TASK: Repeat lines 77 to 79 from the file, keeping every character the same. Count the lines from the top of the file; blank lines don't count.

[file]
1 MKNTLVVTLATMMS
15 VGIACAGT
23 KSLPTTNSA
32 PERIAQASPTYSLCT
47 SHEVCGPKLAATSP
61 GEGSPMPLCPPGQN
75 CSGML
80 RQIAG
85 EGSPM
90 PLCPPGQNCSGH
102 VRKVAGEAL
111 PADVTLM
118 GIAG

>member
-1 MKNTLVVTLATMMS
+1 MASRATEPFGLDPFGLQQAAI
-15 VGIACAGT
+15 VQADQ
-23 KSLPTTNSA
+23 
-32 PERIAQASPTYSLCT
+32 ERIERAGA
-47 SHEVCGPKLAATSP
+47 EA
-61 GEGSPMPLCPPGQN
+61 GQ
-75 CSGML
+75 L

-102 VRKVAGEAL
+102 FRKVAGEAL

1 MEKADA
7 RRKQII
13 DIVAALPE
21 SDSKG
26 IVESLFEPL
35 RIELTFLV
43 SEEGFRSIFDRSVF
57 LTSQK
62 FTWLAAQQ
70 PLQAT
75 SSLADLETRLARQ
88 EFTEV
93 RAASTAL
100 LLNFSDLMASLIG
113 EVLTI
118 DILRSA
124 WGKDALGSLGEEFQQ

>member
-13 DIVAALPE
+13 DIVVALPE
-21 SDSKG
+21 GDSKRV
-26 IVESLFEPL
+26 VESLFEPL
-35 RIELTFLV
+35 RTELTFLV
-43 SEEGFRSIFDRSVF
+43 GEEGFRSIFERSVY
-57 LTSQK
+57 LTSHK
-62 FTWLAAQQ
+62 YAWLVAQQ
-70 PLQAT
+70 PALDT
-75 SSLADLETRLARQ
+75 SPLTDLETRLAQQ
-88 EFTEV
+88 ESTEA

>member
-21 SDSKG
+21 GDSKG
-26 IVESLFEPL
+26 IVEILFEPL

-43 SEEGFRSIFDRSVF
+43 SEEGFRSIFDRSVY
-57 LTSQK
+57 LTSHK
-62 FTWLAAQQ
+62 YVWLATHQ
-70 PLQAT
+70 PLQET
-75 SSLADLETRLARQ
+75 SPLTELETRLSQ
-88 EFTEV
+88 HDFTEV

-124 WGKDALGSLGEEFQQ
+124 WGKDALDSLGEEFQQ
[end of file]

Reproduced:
+57 LTSHK
-62 FTWLAAQQ
+62 YVWLATHQ